However, before one can leverage 3D integration for MEMS integration, many interconnect challenges must be resolved. The first is the problem of making sure that the MEMS and sensors are facing away from the package. This is important as some sensors require exposure to the environment or the sealing techniques for MEMS require that the chips face outwards. If the chip faces towards the package, the presence of underfill or die-attach adhesive may have an unwanted effect on the MEMS device. This is a challenge, because stacking two chips require that signals from one side of the chip be routed to the other side the chip – a TSV technology is needed.

3D integration of CMOS and MEMS using solder ball array.

Figure 3.5   3D integration of CMOS and MEMS using solder ball array.

3D integration of CMOS and MEMS using MFI technology.

Figure 3.6   3D integration of CMOS and MEMS using MFI technology.

3.4  Flexible I/Os and MFIS

The concept of flexible structures as interconnects has been around for a while. The motivation for such technology is due to the presence of the package substrate that plays a vital role in protecting MEMS chips from various contaminants and provides mechanical support; unfortunately, one side effect of having a composite structure with various materials, fabricated, assembled and operating at various temperatures, is stress.

Beginning with multiple generations of works called sea of leads (SoL) (Bakir et al., 2002; Dang et al., 2006), SoL aimed to mitigate thermo-mechanical stress issues mainly by providing lateral compliance and lateral range of motion, and later work also included ways to provide few micrometres of stand-off height and therefore some vertical compliance, by using a sacrificial layer process. G-helix (Lo and Sitaraman, 2004), FlexConnect (Kacker and Sitaraman, 2008, 2009) and β-helix (Zhu et al., 2003) are other examples of continued works in this area. Other examples of compliant interconnects are discussed in Fjelstad (1998), Novitsky and Pedersen (1999), Fjelstad et al. (2000), Kim et al. (2001) and Bakir and Meindl (2008).

However, these flexible interconnects have been designed to address a very specific problem present in the CMOS IC packaging; many focus on the reliability issues due to thermo-mechanical stress. However, unlike stress in MEMS where even a small amount of stress can drastically change the device characteristics, for CMOS, one was more worried about physical destruction of the IC. The mechanical characteristics of the flexible I/O for MEMS integration required were very different, and a new flexible I/O technology was needed.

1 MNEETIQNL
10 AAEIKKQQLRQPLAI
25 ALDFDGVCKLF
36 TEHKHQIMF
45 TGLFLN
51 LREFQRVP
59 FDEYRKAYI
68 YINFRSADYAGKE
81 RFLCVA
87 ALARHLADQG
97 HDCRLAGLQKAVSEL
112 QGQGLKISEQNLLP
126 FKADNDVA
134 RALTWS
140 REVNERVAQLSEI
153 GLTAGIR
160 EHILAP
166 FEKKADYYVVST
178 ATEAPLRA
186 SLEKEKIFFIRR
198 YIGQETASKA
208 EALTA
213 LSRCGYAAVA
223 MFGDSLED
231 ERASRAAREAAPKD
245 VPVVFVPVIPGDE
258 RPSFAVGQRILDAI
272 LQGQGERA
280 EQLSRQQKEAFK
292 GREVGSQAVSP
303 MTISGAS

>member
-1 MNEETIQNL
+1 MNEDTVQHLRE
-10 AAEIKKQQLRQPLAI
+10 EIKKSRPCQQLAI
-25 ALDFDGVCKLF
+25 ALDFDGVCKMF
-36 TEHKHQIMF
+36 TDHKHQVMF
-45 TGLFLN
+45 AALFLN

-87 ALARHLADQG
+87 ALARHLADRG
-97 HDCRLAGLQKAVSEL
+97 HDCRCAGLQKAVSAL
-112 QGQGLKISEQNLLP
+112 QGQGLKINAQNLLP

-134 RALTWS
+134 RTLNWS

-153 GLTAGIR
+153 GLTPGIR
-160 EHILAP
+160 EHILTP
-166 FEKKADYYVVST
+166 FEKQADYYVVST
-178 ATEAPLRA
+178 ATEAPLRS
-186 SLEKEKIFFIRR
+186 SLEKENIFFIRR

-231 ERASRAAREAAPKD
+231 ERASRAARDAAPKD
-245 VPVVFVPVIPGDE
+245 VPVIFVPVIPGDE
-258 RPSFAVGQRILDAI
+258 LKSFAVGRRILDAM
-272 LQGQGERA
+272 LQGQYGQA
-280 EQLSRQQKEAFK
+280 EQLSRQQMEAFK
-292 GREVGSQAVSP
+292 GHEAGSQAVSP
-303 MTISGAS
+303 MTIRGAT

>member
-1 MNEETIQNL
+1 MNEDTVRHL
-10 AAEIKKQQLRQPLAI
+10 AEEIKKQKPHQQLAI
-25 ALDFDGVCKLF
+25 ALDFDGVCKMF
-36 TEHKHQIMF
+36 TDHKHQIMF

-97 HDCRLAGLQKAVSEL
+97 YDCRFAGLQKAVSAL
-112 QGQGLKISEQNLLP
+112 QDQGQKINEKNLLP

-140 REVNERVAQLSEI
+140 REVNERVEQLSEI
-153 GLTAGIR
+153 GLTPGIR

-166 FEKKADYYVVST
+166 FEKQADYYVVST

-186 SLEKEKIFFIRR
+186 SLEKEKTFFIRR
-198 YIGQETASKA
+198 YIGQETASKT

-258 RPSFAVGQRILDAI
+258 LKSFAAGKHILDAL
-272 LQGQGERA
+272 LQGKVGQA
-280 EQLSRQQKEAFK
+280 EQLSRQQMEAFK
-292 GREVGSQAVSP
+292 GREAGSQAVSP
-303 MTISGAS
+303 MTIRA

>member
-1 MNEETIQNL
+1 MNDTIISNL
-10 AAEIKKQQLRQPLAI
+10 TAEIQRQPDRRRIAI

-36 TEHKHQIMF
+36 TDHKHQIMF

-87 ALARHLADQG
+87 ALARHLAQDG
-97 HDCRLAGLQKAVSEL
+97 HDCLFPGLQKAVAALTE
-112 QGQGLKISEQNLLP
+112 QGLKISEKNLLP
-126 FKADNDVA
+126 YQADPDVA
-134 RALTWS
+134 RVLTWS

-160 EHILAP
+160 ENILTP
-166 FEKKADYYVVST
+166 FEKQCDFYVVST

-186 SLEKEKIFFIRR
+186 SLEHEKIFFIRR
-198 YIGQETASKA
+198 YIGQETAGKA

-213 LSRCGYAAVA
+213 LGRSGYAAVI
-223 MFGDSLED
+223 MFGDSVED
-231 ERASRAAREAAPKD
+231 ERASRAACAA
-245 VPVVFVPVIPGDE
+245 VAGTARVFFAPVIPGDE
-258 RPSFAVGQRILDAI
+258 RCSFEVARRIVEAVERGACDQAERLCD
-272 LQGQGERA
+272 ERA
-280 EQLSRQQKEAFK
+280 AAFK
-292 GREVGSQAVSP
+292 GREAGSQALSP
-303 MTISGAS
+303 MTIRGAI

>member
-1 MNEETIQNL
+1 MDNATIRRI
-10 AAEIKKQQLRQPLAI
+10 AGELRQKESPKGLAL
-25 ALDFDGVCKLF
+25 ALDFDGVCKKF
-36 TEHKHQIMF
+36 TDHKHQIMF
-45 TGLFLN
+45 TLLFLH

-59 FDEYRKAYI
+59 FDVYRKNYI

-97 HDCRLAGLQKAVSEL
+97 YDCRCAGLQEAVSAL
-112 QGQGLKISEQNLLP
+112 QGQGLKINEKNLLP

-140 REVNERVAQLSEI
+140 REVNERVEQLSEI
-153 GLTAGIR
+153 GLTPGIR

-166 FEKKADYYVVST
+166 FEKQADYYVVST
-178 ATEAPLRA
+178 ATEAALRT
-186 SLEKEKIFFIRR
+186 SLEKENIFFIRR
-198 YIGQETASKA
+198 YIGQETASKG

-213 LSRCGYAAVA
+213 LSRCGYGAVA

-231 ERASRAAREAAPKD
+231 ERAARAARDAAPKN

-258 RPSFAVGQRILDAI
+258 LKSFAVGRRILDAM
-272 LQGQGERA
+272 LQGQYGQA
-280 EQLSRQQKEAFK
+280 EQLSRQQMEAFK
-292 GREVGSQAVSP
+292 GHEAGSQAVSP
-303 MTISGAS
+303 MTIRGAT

Exactly how significant does the stress affect MEMS? Package-induced stress actually may have a devastating effect on the performance of MEMS device, and various methods have been proposed and are being used to reduce the effect of stress on the MEMS device. For example, in Lishchynska et al. (2007), as much as 37% change in the performance was reported as a result of packaging stress.

One proposed solution for addressing the stress issue is by taking into account the effect of the package-induced stress during the design stage of MEMS devices. By utilizing finite element models (FEM), it has been shown to be able to predict the chip warpage caused by both die-attach adhesive and ball grid array flip-chip processes and take into account the change in the geometry of the MEMS devices after the packaging. For example, the effects of package-induced stress were determined using simulations as shown in studies by Walwadkar et al. (2003) where 3.5 mm by 3.5 mm silicon dies were attached to ceramic package substrates using silver glass and polymide adhesives.

Once the simulation shows how and to what degree the package-induced warpage of the chip affects the MEMS devices, one can either modify the device design to reduce the impact of the warpage to the performance of the MEMS chip or sometimes even incorporate the warpage in determining the MEMS geometries.

However, these simulations do not take into account the dynamic nature of the stress; the degree of chip warpage caused by the stress changes not just during the manufacturing process but also throughout the life cycle of the chip due to the viscoelastic nature of the adhesive material used, as well as varying conditions in which the system operates.

For example, in Joo and Choa (2007), the coefficient of thermal expansion (CTE) mismatch between Si chip and package substrate caused, on average, 80 Hz resonance frequency shift in MEMS gyroscopes, where a frequency shift of 30 Hz was considered to substantially degrade the sensor performance such as sensitivity and phase change resulting in yield loss or failure. It was only after several changes in the design and the material used for the device that the authors were able to achieve a frequency shift of 20.7 Hz.

In MEMS integration, flexible interconnects can provide benefits in multiple fronts other than relieving stress.

First, flexible interconnects can be used to compensate for nonplanar surfaces that may exist, and source of nonplanarity could be on the substrate as well as from the inherent limitation of solder deposition method (Basavanhally et al., 2007) or other bonding mechanisms.